Taking Lincoln’s name in vain: Why Admiral Mullen was wrong to write that all soldiers’ deaths are meaningful
- By Thomas E. RicksThomas E. Ricks covered the U.S. military for the Washington Post from 2000 through 2008.
By Jim Gourley
Best Defense combat culture columnist
"That these dead shall not have died in vain." So went the closing lines of Abraham Lincoln’s renowned Gettysburg Address and the opening of Admiral Mike Mullen’s op-ed in the Washington Post the other day arguing that no servicemember, either in time of war or peace, ever dies in vain. "How could it be," he asks, "that in a democracy — a free society — men and women may risk their lives to defend that freedom and lose those lives in vain?" He never entertains any theories, immediately denying his own proposition. "It cannot be so."
For a man who so presciently observed that America’s debt posed its greatest national security threat, this obtuse, absolutist argument signifies an egregiously myopic perspective on the meaning of death in warfare to the leaders and the led. Mullen uses the image of bereaved family members he’s spoken with to prop up his thesis that the fundamental nature of a soldier’s service defines that of their death. He even quotes Walt Whitman that a soldier "has yielded up his young life at the very outset" in service to his nation.
In other words, a meaningful and honorable death in uniform is assured as soon as you raise your right hand, like some clause in your cell phone contract. He reinforces this argument with platitudes about the tragic nature of all war and the non sequitur comparison to Civil War soldiers dying from lack of modern medical care. Just because they expired of simple infection doesn’t mean their deaths were less purposeful, he says. In this he is correct, but only because how a person dies has nothing to do with why a person dies.
It would be altogether convenient for any commander to lead with this mindset, and this is why Mullen’s argument does such disservice to military leadership. To say that every servicemember dies "because they were fighting for freedom" is a wholesale dismissal of a commander’s obligation to the care and welfare of his or her subordinates. Mullen glosses over the layers of faulty strategy, failed systems, and poor decisions that highlight culpability at the highest levels of military leadership in cases such as Wanat and veteran suicide. For him, it is simpler to lump them together with all the other deaths and assess them in aggregate and from a distance. "In war, as in any other facet of life, there are losses more difficult to reconcile — those caused by accident, faulty judgment, treachery or carelessness. There are losses wholly preventable, even as there are losses wholly necessary. Neither is to be pitied. Neither lacks honor. There is no ‘good’ death in war."
Again, half-truths are Mullen’s allies. No one would argue that an unpreventable death is better than a preventable one. But Mullen’s rhetorical sleight of hand here decouples the sense of loss from the sense of duty. Just because a person died honorably and we all feel sad doesn’t remove the fact that they didn’t have to die and some of us are to blame. It was this philosophy that shielded General McChrystal from accusations of falsifying records in order to keep Pat Tillman’s name from being dragged through the mud. There are dozens more such cases. This is why Mullen’s ideas are anathema to leadership. The more honorable a soldier’s death, the more easily we can absolve commanders of responsibility. The result is a leadership structure that regards the spilling of blood about as well as it accounts the expenditure of the country’s treasure.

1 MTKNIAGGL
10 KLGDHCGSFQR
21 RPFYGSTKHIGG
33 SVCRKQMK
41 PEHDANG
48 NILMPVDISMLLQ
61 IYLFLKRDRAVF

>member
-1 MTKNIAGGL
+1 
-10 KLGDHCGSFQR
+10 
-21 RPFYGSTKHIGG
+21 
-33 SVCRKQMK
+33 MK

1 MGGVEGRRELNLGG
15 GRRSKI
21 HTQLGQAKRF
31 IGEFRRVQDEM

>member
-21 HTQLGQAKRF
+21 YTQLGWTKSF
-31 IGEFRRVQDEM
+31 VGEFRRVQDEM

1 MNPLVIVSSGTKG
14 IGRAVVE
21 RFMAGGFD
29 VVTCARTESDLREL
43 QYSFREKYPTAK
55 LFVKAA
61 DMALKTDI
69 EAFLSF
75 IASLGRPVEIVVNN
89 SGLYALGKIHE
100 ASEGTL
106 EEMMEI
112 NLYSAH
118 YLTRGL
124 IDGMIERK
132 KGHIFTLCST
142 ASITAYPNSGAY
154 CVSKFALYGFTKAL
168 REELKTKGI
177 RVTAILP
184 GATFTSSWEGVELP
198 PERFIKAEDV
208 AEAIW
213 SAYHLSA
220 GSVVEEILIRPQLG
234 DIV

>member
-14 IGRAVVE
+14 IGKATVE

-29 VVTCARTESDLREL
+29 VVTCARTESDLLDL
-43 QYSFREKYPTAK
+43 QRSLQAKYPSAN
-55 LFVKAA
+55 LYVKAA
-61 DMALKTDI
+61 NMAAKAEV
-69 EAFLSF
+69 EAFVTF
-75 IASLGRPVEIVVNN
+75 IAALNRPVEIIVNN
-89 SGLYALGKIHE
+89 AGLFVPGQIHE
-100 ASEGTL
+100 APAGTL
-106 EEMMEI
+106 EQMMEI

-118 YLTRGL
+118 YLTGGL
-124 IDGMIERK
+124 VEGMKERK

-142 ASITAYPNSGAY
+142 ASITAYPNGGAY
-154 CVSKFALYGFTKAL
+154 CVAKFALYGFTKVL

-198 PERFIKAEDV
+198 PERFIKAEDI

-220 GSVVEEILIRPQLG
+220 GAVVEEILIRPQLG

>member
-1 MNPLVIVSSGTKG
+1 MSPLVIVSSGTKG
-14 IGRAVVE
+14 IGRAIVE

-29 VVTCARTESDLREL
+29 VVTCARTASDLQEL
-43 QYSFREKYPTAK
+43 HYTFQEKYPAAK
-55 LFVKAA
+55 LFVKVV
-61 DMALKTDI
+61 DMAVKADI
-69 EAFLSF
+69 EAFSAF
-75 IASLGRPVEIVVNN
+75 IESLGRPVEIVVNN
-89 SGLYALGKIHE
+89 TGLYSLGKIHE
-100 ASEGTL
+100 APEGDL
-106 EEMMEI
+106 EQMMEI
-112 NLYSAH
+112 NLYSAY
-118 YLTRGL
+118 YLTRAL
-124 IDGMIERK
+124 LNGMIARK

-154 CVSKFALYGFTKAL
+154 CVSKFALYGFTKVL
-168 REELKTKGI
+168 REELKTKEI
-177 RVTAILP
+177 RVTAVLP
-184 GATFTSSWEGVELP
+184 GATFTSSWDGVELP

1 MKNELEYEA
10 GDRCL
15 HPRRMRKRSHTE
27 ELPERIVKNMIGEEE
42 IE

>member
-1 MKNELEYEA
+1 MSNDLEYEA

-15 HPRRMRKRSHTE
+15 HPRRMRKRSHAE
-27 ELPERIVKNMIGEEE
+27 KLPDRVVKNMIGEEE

Mullen thus closes by taking his rationale to its ultimate, strategic conclusion. "Let us take comfort in the knowledge that, whatever the outcome in Iraq and Afghanistan, the precious blood these young people shed for that future shall not — cannot — have been shed in vain." This is nothing short of obscene. For years, congressmen, senators, and generals have argued that "we must finish the job" in order to ensure those servicemembers did not die in vain. Lincoln himself made the same appeal to the crowd gathered at Gettysburg. But Mullen plows ahead in what seems complete ignorance of Lincoln’s intent. He hastens us to believe that, regardless of the result, dying in vain was never possible. The Lord’s truth is marching on, even if Johnny never comes marching home. Glory, hallelujah.
Mullen proposes that so long as the casus belli is draped in the same red, white, and blue as the soldiers’ coffins, then its valor is as secure as their own. The last decade has proven the contrary. In either case, looking underneath offers a mortifying encounter with the realities of war. The hubris and poor strategic thinking of our military and political leaders in the Iraqi invasion is well documented. The speed at which strategic commanders have changed objectives and measures of success in Afghanistan is matched only by how quickly we seem to fail to meet them. Soldiers, sailors, airmen, Marines, agents of our intelligence and law enforcement agencies, and even civilians have died in our wars. Some of them have died by the enemy’s hand, some by their comrade’s, some by their own, and others by that of fate.
But they have all died in campaigns that, however virtuous, were mismanaged to the point of failing to achieve their ultimate objectives. It is disturbing enough that the highest ranks in contemporary military leadership have created an atmosphere that allows commanders to write off billions of dollars wasted on weapons systems and war efforts without fear of accountability. The emergence of a culture that can avoid deep reflection of its culpability in spent lives based on pretenses of virtue, and then go so far as to codify it as Mullen has done, is truly horrifying.